When Michael Harris walked into the County Times office on K Street the other day, he reminded this reporter that there’s another big and provocative election year coming up in 2022 — on a significant local level.
There’s a statewide Primary Election set for June 7, and a General Election set for Nov. 8. Several key Merced County positions will be on those ballots, including the Sheriff, the District Attorney, Assessor, and two Board of Supervisor positions. Some local state and congressional representative seats will be decided, as well as a couple seats on the Merced City Council.
All this, and the new Redistricting Process is already in full swing, with the county establishing its new district boundaries for voters just last week. The state is expected to deliver its district plans soon, and the city still has a way to go to finalize its map. Refashioned district boundaries will put a lot of different things into play, to say the least.
Behind the scenes, it’s safe to say, the election season has already started, and it’s heating up a bit. However, it’s not entirely clear how many of those key positions held by incumbents will end up being competitive. The initial Signatures In-Lieu filing period for state and county candidates starts soon after New Year’s Day, while candidates for City Council, for example, do not have to face the Primary in June, and can join the race later in the summer for the General.
And that’s why it was a little surprising when Harris appeared to say he wanted to announce his intention to run for the Merced City Council District 4 seat that will be left open by Councilman Kevin Blake, who terms out at the end of 2022.
It’s not totally uncommon to announce a run for council this early in the game, but it is pretty early, especially when considering the city’s ongoing work to refigure its map of districts.
District 4 has been located mostly in central-east Merced, with its “current” boundaries stretching north to a portion of Yosemite Avenue that’s located east of Parsons Avenue. It includes the neighborhoods east of G Street in the areas of Olive Avenue, Alexander Avenue and the Ragsdale sector. And it also features the Old Merced neighborhoods of 25th, 26th, 27th and 28th streets, south of Bear Creek.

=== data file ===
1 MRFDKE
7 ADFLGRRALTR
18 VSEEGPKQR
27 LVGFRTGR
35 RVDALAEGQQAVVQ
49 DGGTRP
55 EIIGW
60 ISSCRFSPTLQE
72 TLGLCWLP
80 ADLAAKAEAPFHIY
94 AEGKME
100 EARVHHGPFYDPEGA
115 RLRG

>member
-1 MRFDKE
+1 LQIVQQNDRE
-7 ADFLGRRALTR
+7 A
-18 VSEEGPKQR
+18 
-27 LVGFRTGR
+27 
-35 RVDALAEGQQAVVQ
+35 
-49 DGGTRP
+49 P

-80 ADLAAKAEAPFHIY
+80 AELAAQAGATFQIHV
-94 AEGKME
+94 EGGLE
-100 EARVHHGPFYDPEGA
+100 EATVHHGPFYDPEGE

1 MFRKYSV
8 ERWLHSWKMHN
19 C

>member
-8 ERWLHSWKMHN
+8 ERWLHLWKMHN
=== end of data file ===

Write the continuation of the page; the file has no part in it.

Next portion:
Harris says he wants to get an early start in setting up a committee, exploring fundraising opportunities and introducing himself to community members and groups. He also wants to establish his “intent to run” for the District 4 seat BEFORE the redistricting process ends, and with some interesting reason.
We’ll get to that in a moment, but first, who exactly is Michael Harris?
“What I bring to a position on the City Council is a history of being able to reach consensus on things, and understand somebody else’s point of view, and work toward where we can come together,” Harris told the Times. “We may not each get a 100 percent of what we want, but there will be an improvement, rather than just turning our backs, and saying, ‘Well, if it’s not my way, then forget it.’ [Instead] we keep talking until we come up with something. …
“I don’t come in with a platform that says this is the way I am, and this is how I’m going to act. You have to come in with the flexibility to listen to other people, and do what’s best for the city, and what’s best for your district.”
Harris currently serves as the chair of two important city panels — the Planning Commission and the Tax Transparency Commission. He’s retired with a solid career resume that features a strong background in law enforcement, emergency medical service, and corporate consulting.
The 67-year-old candidate is a native of Austin, Texas, but spent most of his formative years in Westchester County, New York. After graduating from high school in 1971, he joined the Air Force and became an electronic communications and cryptographic equipment technician. He graduated with honors from the U.S. Air Force School of Applied Aerospace Sciences, and spent 8 years serving the country and traveling all over the Pacific.
Harris spent the next decade working as a network and systems consultant for some major corporate firms, mostly back east in the Washington, D.C., and Delaware regions. However, he’s always been service-minded and after he signed up as a volunteer firefighter and paramedic for a rural Virginia region where he was living at the time, he discovered what he really wanted was to pursue a career in emergency medical services (EMS). So he gave up that bigger paycheck, and set his sights on advance life support systems and EMS management.